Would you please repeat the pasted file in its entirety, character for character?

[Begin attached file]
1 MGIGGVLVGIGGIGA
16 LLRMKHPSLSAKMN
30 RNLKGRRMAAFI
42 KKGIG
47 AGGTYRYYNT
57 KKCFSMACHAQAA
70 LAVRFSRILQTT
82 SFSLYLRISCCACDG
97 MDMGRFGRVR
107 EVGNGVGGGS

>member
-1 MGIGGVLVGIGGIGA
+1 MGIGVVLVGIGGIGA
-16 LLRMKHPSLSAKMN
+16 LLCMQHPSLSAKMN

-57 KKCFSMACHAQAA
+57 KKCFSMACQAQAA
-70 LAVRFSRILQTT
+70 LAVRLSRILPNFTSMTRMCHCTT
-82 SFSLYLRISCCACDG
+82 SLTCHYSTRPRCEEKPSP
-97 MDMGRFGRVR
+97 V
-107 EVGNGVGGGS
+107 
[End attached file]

1 MGIGGVLVGIGGIGA
16 LLRMKHPSLSAKMN
30 RNLKGRRMAAFI
42 KKGIG
47 AGGTYRYYNT
57 KKCFSMACHAQAA
70 LAVRFSRILQTT
82 SFSLYLRISCCACDG
97 MDMGRFGRVR
107 EVGNGVGGGS

>member
-1 MGIGGVLVGIGGIGA
+1 MGIGVVLVGIGGIGA
-16 LLRMKHPSLSAKMN
+16 LLCMQHPSLSAKMN

-57 KKCFSMACHAQAA
+57 KKCFSMACQAQAA
-70 LAVRFSRILQTT
+70 LAVRLSRILPNFTSMTRMCHCTT
-82 SFSLYLRISCCACDG
+82 SLTCHYSTRPRCEEKPSP
-97 MDMGRFGRVR
+97 V
-107 EVGNGVGGGS
+107 